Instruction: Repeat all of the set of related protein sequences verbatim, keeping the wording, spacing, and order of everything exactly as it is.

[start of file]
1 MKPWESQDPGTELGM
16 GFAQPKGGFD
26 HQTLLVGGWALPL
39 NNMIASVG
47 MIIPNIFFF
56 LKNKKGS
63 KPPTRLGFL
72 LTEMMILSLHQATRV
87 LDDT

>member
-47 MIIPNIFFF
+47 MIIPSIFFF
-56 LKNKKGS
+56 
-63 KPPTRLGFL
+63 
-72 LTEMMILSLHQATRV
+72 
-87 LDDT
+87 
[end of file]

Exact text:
1 MKPWESQDPGTELGM
16 GFAQPKGGFD
26 HQTLLVGGWALPL
39 NNMIASVG
47 MIIPNIFFF
56 LKNKKGS
63 KPPTRLGFL
72 LTEMMILSLHQATRV
87 LDDT

>member
-47 MIIPNIFFF
+47 MIIPSIFFF
-56 LKNKKGS
+56 
-63 KPPTRLGFL
+63 
-72 LTEMMILSLHQATRV
+72 
-87 LDDT
+87 